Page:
For me Meeting life on the Big Island has been both the spring of hope and the winter of despair. I have recently found another more stable spiritual community in which I am nurtured but I remain a Friend and continue to attend Meeting for Worship when I can. I try my best not to become embroiled in acrimony, but it has been difficult balancing truthfulness with genuine concern for others. The problems with Big Island Meeting spans decades and it would be arrogant of me to think that I alone can change the situation given the inertia that has become the norm. I now keep some emotional distance, though I will continue to call us to the idea of a Blessed Community from time to time.

Let us chose wisdom over foolishness, Light over darkness, and kindness over rancor. This Easter season let’s build the New Jerusalem, resurrected from an epoch of incredulity. Not all revolutions have to be bloody.

 

Reflection on Abundance and the Work of the Spirit

God has the power to provide you with more than enough of every kind of grace. That way, you will have everything you need always and in everything to provide more than enough for every kind of good work. (2 Corinthians 9:8)

Recently Big Island Friends held an annual gathering in Volcano for all Friends on the island. The event was well attended. It was good to see Friends again that I’ve not seen in months. After worship and potluck, Friends gathered to conduct business.

To say that the Business Meeting left something to be desired would be classic Quaker understatement. Nevertheless we endeavored to do our best and some concrete matters were accomplished. We also began a discussion about concerns for the life of the Meeting, making suggestions about what might need to happen to revitalize the Meeting community. Unfortunately there was resistance in some Friends to change, which I suppose was to be expected. Change is seldom easy and our resources, being spread out across a large landmass, presents challenges.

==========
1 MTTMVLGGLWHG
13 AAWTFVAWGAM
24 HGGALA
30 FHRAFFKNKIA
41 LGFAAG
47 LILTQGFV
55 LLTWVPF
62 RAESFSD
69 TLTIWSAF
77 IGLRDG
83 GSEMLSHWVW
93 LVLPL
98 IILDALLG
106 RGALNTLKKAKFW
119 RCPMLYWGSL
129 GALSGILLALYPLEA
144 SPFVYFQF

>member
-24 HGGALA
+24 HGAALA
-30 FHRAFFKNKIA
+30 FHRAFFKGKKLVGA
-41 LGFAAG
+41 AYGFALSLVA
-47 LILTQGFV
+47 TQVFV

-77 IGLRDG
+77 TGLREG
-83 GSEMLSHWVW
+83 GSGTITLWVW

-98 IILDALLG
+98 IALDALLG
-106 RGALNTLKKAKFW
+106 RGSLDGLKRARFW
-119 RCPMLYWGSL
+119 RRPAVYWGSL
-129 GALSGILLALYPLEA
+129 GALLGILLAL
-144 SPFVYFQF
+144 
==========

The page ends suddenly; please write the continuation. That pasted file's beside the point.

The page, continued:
Some of the language I heard though was unfortunate and I don’t think served us well. I heard a lot of talk about “consensus” but almost no references to building Unity. I realize to many modern Friends the term consensus is synonymous with Unity and is preferred contemporary language. I could not disagree more. Consensus is a secular process in which everyone agrees to come to agreement on any given action. It is certainly better than voting to maintain group cohesion, but not at all what Friends do in our Business Meetings. Instead we refer to seeking Unity or finding God’s will. This recognizes that our individual desires are secondary to trying to discern what God would have us do. In Unity we are allowed to have dissenting opinions as long as we are equally willing to set those aside for the betterment of the whole body. Unity does not require that everyone gets what they want. This is often not the case. Unity instead presupposes that God can open us up to greater Truth, even when we step aside and let others proceed. This is why it is essential that the Clerk not interject his or her own will at the Business Meeting. It is a hard enough job discerning the sense of the Meeting on our behalf.

We live with different realities on the east and west sides of the island. There is a rotation system that was put into place years ago but that hasn’t functioned for many people in some time. On the western half of Hawaii Friends have Meetings for Worship twice a month. On the east side there is at this point worship only once a month and that is weather dependent. No regions of the island hold unprogrammed worship weekly. This prompted one Friend from the west side when presented with the idea of regional gatherings to say that “half a loaf is better than none.” True enough, but can’t we do better? My immediate quip, being from the east side, was “I’d settle for a slice.” This wasn’t helpful on my part, but let’s look at how we tend to view opportunity.

We live in a world of finite natural resources yet we have long lived beyond our means. We are now facing the consequences of our lifestyle as Americans. It has never been more important to recognize this fact as we examine the impact of the human species on the planet and try to mitigate our ecological footprint to benefit future generations.